Rhinology Clinical Research

The MUSC Sinus Center

The MUSC Sinus Center is actively involved in chronic sinusitis research with a two-pronged goal of 1) Better understanding WHY people get chronic sinusitis and 2) Evaluating NEW, promising TREATMENTS for chronic sinusitis. The strength of this research is the union of clinical and laboratory research, through the combined efforts of Drs. Schlosser, Soler, and Mulligan (explore Dr. Mulligan’s Lab). Through these efforts our hope is to provide cutting edge insight and treatment for those continuing to suffer with chronic sinus problems. Support for this research comes from multiple sources including the National Institutes of Health, private foundations, industry partners, and even private donors. Over the last five years, the Sinus Center has received several million dollars in grant support and published well over a hundred scientific articles contributing to the field. These results are presented several times a year at national and international meetings.

Clinically, our division is investigating how sinus disease impacts sleep, cognitive function and ability to concentrate and mood, as well as effects upon sense of smell and asthma control. We are also studying novel intraoperative therapies and postoperative treatments that will improve wound healing, speed the recovery process and aid in control of sinusitis. A number of these are FDA linked investigations available only at select centers around the country.

Nearly every patient we see with chronic sinusitis is eligible to participate in one way or another. In some instances, this simply requires answering specific questions as to one’s condition. In other instances, patients may elect to enroll in a clinical trial evaluating a new medication or treatment strategy. Participating in these studies is always voluntary, but can give patients access to promising medications and devices which are not yet available anywhere else.

Ongoing Research Studies

Title: Olfactory-specific inflammation and disease severity in chronic rhinosinusitis
Major Goal: The goal of this study is to determine whether local cytokine profiles correlate with objective olfactory function in patients with CRS and whether olfactory-specific disease severity measures better correlate with objective olfactory function than existing CRS-specific measures.

Title: Determinants of Medical and Surgical Treatment Outcomes in Chronic Sinusitis
Major Goal: The goal of this study is to evaluate and compare quality-of-life and olfactory outcomes of sinus surgery versus medical management for sinusitis and to develop a predictive model of surgical outcomes utilizing a multi-institutional, prospective cohort of patients with CRS undergoing those treatments.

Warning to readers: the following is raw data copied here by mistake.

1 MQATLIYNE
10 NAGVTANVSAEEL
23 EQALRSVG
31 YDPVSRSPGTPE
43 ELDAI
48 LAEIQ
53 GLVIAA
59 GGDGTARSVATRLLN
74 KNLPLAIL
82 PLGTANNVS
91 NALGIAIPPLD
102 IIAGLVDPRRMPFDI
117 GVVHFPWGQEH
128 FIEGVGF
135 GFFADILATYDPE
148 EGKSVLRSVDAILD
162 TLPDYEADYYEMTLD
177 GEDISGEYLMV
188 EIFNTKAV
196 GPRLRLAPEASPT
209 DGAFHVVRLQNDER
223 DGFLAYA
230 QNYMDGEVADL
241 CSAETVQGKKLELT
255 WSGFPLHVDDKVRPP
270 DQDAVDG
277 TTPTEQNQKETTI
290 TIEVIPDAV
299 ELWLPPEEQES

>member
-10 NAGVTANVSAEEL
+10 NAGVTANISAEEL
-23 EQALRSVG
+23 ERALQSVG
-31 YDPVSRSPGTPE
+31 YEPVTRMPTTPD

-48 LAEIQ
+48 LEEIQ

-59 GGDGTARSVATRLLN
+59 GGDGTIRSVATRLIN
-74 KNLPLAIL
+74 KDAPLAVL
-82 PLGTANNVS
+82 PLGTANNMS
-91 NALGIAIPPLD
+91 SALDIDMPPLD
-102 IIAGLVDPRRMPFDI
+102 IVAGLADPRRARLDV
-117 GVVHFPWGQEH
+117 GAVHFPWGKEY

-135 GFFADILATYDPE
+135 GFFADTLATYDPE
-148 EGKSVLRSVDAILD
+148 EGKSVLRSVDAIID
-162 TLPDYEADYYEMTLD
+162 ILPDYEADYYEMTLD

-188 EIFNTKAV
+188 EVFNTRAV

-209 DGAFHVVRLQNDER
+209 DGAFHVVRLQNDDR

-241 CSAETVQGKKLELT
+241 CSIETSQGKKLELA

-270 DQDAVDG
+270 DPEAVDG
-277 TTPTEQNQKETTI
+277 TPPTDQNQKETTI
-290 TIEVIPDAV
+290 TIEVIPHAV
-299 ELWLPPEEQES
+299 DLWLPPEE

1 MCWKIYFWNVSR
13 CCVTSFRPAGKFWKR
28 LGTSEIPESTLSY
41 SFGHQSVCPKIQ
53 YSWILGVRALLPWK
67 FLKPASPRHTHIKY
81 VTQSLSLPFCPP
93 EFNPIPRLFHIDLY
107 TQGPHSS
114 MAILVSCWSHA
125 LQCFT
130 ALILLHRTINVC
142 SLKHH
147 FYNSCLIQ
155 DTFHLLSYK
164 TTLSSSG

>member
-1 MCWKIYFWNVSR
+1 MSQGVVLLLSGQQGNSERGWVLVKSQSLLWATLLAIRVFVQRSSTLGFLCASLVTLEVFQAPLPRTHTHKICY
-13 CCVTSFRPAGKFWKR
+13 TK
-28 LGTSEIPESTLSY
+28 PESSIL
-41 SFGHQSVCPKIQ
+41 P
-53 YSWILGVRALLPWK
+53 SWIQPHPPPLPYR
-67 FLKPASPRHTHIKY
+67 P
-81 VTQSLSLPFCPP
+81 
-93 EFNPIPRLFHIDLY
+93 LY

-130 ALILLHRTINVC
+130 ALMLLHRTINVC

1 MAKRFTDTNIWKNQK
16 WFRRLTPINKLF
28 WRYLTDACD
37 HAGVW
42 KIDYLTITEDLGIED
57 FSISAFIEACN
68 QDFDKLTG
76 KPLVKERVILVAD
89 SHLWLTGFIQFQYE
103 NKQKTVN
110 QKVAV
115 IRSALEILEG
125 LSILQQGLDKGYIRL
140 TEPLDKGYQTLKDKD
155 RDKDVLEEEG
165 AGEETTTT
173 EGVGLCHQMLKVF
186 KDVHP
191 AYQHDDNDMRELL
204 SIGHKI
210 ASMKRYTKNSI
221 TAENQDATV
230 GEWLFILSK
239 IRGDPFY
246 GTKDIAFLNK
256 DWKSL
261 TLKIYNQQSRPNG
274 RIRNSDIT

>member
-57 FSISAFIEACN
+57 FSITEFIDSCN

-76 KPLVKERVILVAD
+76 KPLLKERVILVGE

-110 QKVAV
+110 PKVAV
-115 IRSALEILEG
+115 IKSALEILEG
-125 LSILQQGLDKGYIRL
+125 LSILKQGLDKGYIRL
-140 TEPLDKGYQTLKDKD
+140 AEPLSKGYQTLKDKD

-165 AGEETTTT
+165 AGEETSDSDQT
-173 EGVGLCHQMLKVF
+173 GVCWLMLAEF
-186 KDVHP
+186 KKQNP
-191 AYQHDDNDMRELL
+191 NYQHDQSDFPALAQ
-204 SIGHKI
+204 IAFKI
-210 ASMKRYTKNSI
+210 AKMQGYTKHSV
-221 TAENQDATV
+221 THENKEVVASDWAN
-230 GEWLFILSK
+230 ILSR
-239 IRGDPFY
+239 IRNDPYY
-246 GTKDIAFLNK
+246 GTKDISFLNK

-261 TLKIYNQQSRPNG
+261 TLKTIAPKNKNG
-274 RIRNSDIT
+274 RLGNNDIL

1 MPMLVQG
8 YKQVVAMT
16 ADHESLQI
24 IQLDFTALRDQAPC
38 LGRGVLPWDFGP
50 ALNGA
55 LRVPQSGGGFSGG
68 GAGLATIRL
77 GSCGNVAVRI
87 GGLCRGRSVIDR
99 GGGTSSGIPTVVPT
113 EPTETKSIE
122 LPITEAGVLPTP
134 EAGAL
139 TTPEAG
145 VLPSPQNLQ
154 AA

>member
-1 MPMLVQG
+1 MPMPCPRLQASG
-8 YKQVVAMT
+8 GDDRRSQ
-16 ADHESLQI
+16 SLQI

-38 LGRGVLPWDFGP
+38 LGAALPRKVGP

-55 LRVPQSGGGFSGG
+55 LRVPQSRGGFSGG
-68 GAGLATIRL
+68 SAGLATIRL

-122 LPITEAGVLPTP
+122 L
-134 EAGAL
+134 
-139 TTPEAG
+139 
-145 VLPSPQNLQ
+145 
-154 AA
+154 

Source: Intersect
Title: Use of Resolve drug eluting stent in chronic rhinosinusitis with nasal polyps
Major Goal: This study is investigating a biodegradable stent that is placed into the sinuses and slowly secretes steroid to the surrounding tissue. The goal is to decrease recurrence of polyps after sinus surgery.

Source: Optinose
Title: Use of Optinose steroid delivery device in chronic rhinosinusitis
Major Goal: This study is investigating a novel device that is currently approved for use in Europe to more effectively deliver steroids to the sinus cavity and alleviate symptoms of CRS.

Source: Flight Attendant Medical Research Institute (FAMRI)
Title: Secondhand smoke, cognition, and chronic rhinosinusitis
Major Goal: The goal of this cross-sectional study is to determine the impact of second-hand smoke on cognitive function in patients with chronic rhinosinusitis.

Source: Veterans Administration
Title: Nanoparticle Coupled Antioxidants for Respiratory Illness in Veterans
Major Goal: This project will examine novel methods of topical drug delivery for environmental insults suffered by our Veterans with CRS.

Source: Flight Attendants Medical Research Institute, Inc.
Title: Smoke impaired epithelial function in sinusitis
Major Goal: This project is examining the impact of smoke exposure upon vitamin D mediated epithelial cell function in CRS.